Stationary Reciprocating Internal Combustion Engines (RICE)
Most stationary engines are now subject to at least one federal regulation and must comply with new requirements as well as with state air permitting rules. The federal regulations include:
- EPA's National Emission Standard for Hazardous Air Pollutants (NESHAP) rule for reciprocating internal combustion engines (RICE) at 40 CFR 63, Subpart ZZZZ (aka RICE MACT).
- This federal rule now affects RICE engines located at both major and area sources of hazardous air pollutants (HAPS). A major source of HAPs is one in which the maximum plantwide potential to emit of all HAPs (including fugitive emissions) is greater to or equal to 10 tpy of a single HAP or HAP compound category, or is greater than or equal to 25 tpy of aggregated HAPs or HAP compound categories. An area source of HAPs is one that is not a major source of HAPs (that is, one that is a minor source of HAPs).
- EPA’s New Source Performance Standards (NSPS) for Stationary Spark Ignition Internal Combustion Engines at 40 CFR Part 60 Subpart JJJJ.
- EPA’s New Source Performance Standards (NSPS) for Stationary Compression Ignition Internal Combustion Engines at 40 CFR Part 60 Subpart IIII.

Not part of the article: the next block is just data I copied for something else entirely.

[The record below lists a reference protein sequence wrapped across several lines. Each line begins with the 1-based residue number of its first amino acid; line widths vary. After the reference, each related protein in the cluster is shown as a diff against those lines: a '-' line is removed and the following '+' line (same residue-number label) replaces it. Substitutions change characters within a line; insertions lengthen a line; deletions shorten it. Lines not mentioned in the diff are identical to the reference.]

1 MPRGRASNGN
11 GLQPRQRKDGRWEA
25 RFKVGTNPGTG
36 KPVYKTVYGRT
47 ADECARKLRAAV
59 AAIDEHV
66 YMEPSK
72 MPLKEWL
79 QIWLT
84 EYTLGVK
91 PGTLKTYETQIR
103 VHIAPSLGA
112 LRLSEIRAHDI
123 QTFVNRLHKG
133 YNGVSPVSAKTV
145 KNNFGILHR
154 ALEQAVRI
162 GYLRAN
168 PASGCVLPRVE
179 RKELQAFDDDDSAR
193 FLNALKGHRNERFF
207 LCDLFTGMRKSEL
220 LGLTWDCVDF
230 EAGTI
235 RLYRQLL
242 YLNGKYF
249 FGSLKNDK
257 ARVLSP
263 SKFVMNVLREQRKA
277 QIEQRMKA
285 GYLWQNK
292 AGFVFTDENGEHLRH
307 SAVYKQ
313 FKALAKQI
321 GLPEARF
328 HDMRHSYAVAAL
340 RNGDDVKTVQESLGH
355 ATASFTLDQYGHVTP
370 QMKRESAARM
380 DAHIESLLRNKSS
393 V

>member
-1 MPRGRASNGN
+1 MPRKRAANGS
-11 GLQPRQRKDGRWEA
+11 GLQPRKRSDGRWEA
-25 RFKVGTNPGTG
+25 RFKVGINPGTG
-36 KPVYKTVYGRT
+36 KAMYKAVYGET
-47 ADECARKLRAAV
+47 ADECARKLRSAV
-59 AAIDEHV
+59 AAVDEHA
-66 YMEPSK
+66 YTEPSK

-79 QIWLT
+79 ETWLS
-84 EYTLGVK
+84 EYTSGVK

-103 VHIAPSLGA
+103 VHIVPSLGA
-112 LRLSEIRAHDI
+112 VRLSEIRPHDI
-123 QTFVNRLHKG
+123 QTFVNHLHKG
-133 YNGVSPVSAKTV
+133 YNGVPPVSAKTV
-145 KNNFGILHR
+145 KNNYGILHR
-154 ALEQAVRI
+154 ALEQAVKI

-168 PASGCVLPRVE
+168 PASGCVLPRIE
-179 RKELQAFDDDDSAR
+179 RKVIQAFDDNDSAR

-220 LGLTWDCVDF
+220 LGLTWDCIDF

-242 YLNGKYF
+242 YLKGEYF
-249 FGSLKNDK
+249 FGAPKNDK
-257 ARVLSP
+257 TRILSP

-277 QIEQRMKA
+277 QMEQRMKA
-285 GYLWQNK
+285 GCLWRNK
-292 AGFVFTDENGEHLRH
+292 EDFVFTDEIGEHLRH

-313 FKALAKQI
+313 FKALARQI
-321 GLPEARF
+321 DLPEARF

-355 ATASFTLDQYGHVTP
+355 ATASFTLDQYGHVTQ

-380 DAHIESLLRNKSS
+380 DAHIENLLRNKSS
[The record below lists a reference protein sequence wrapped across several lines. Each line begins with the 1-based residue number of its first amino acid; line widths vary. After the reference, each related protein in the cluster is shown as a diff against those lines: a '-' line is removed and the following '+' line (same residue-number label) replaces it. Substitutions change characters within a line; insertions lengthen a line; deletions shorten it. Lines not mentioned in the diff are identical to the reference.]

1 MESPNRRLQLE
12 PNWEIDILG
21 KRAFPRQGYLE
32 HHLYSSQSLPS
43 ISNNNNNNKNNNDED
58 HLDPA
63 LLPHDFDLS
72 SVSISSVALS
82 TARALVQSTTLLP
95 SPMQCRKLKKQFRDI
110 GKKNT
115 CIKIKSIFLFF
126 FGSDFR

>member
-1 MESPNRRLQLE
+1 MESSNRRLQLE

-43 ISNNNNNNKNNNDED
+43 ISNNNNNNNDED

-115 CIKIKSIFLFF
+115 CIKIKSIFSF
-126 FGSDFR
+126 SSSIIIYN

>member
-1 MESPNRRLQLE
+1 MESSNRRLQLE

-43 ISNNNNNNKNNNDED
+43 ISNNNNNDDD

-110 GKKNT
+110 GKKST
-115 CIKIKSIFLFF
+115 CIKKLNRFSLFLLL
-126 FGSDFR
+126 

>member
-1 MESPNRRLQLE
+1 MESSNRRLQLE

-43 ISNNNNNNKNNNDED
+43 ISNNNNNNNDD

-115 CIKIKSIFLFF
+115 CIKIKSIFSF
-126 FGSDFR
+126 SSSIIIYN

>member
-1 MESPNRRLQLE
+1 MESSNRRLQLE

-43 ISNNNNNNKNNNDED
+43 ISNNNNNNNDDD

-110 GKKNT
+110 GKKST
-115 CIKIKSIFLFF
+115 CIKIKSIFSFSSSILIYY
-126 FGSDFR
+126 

Certain engines were required to test emissions by October 19, 2013, and most engines have work practice requirements.
The oil and natural gas industry sector has a unique definition of major source of HAPs under Section 112(n)(4) of the 1990 Clean Air Act amendments. For oil and gas sources, HAP PTE may be aggregated with respect to each surface site for determination of major HAP source status instead of plantwide (and as consistent with the definition of major source in the rule). However, for permitting purposes, all emissions continue to be on a plantwide basis regardless of the number of surface sites.
Existing, Emergency Institutional, Commercial, and Residential RICE located at an area source may have reduced requirements.
EPA’s website contains a wealth of information for determining applicability and compliance requirements - http://www.epa.gov/ttn/atw/icengines/ - including example forms, rule summaries and webinars.
- Within the tab for Implementation Info - http://www.epa.gov/ttn/atw/icengines/imp.html - scroll to the “Summary of Requirements” section for downloadable spreadsheets summarizing the requirements of the NESHAP and NSPS for subcategories of engines.
EPA's Regulation Navigation Interactive Tools help determine applicability through a series of guided questions:
EPA Example Forms such as for Notification of Compliance Status, etc. can be found at:
EPA Region I’s RICE website also contains implementation guidance.
The San Diego APCD developed useful “Cheat Sheets” for the RICE NESHAP:
A DAQ June 25, 2013 flyer on RICE MACT changes includes information on the new remote area definition.